Once you arrive at a Storyform, however, you have input information about how that "perfect world" is twisted and warped by problems and conflicting perspectives. As a result, plot no longer matches theme, and the two are often quite out of step with one another.

As your story unfolds, it is the discrepancy between plot and theme that clues the audience in on the nature of the problem at the heart of your story and tells them much about the ways in which such a screwed up situation might be resolved.


Use this report as a guideline to the kinds of thematic considerations which should be addressed in your plot, act by act for each of the four throughlines. By developing this series of plot/theme discrepancies, the progress of your story will reflect the dramatic tension of the effort to unwind all the tentacles of the central problem."

Chris Huntley
Write Brothers Inc.


WriterJoe Theme Browser #2

Quote:

Here's a link to a Dramatica tip that addresses your question- about the Plot Sequence Report: http://www.dramatica.com/theory/tip_of_ ... p1203.html


Thanks for the link. I get it now. The Theme Browser shows everything BEFORE any character/story elements are added, as you said, in its "perfect" form.

The reason it doesn't match up once you have a Storyform is because now, as you said, it is "messed up" due to the story creating a difference between plot and theme...

...which is then worked out through the story.

Now if I could just wrap my mind around all the Storyforms and how they effect (screw up) the Themes. Yeah, right . But, I guess that's the point of having a computer program.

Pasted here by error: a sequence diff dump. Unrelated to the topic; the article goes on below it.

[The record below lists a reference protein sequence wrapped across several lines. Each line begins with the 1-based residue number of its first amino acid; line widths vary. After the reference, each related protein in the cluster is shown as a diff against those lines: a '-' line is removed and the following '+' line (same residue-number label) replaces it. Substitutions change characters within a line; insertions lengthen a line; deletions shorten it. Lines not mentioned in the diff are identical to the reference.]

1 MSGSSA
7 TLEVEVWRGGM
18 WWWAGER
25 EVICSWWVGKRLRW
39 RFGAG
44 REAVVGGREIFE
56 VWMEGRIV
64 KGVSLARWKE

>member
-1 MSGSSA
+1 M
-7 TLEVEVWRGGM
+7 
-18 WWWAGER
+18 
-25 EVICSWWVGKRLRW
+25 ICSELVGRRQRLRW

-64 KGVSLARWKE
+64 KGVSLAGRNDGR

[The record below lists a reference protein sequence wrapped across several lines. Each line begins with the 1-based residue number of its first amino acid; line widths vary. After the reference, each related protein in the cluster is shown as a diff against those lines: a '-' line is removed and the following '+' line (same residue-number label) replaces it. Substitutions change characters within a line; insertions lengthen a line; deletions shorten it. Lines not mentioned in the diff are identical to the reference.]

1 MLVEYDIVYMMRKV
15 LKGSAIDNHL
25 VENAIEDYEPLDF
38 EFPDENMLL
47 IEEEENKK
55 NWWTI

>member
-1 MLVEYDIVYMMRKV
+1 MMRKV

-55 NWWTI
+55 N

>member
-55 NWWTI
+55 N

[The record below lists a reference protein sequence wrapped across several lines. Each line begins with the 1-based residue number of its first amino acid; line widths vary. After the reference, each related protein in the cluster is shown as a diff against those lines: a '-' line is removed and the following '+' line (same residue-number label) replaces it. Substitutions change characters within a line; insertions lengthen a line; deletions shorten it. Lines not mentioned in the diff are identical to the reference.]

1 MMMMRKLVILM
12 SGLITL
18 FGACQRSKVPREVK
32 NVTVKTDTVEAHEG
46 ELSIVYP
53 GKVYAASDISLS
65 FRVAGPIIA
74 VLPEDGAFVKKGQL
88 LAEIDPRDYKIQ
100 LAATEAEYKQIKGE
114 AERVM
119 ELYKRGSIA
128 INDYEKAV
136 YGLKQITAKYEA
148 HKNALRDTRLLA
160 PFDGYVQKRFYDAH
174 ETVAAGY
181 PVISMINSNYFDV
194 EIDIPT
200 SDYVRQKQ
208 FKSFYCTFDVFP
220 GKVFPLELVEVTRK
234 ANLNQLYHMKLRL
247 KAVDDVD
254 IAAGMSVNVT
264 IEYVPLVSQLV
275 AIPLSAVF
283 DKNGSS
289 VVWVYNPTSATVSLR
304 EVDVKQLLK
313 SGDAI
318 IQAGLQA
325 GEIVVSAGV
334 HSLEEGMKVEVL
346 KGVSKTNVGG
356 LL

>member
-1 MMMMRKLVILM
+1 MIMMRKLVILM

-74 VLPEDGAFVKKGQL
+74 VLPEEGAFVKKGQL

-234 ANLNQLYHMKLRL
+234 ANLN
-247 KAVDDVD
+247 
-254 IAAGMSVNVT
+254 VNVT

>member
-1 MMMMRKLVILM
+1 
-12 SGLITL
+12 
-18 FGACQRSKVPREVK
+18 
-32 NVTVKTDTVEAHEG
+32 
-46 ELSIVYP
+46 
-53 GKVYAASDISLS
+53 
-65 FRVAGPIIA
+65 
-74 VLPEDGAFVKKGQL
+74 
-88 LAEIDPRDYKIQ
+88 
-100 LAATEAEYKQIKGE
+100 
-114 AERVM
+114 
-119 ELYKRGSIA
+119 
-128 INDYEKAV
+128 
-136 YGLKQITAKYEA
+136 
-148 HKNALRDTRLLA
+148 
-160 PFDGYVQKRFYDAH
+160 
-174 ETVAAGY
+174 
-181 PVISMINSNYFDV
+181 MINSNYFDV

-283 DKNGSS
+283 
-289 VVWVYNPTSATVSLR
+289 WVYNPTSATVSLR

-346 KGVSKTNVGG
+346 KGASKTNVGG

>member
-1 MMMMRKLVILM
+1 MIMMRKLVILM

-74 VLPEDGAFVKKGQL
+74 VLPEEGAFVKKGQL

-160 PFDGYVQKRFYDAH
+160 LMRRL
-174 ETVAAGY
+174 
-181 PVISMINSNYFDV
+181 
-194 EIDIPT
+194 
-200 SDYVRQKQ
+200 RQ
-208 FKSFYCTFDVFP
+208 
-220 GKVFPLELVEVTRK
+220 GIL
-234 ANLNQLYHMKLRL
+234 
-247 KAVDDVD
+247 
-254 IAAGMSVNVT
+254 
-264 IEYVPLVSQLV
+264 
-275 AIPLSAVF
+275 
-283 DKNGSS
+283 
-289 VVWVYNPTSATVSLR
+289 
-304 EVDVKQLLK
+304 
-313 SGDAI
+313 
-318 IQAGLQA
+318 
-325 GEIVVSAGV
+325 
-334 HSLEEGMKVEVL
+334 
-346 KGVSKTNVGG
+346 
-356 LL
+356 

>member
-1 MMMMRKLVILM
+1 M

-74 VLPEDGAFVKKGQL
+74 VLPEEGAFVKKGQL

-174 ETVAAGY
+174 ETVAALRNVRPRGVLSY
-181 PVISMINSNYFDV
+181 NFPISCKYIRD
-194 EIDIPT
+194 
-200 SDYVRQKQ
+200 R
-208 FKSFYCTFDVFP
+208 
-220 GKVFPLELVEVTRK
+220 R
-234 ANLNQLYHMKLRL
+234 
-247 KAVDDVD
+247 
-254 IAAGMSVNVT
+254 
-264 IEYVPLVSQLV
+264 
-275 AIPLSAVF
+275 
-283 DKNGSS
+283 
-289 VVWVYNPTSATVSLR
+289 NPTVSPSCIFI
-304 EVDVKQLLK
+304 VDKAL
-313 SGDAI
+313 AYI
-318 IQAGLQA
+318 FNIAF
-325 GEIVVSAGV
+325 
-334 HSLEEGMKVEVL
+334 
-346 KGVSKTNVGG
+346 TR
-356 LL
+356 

ASIDE: I be really interested in hearing about how you came up with the Theme Browser/Structure originally.
How did you flesh it out, test it for completeness etc...
Was it all trial and error and adding to the Theme structure as you analyzed more and more stories? Or was there some structure you started with from another discipline (I don't know what...maybe Linguistics or Comminications theory or something)? It's all pretty fascinating.


Chris Huntley Re: Theme Browser #3

The concept for the Dramatica structure (as seen in the Theme Browser) was part of a larger effort to figure out how stories worked. If you're into mind-melting stuff, you can see how we did it at this link: http://storymind.com/mental_relativity/

Melanie has pretty well documented what we did and how we did it. It's dense material (no surprise there, I'm sure) but it covers the topic well.

As to the specifics of the model, we did not use any other system of the basis. We developed the "idea" of it based on the relationships we assigned to a quad. The structure is a representation of all the permutations of those relationships in a fractal system. Once we had the "math" in place, it was a long process of identifying the proper concepts appropriate for each "blank" in the model. It wasn't fun and I would not do it again.

Chris Huntley
Write Brothers Inc.
Chris Huntley
Write Brothers Inc.
http://dramatica.com/
http://screenplay.com/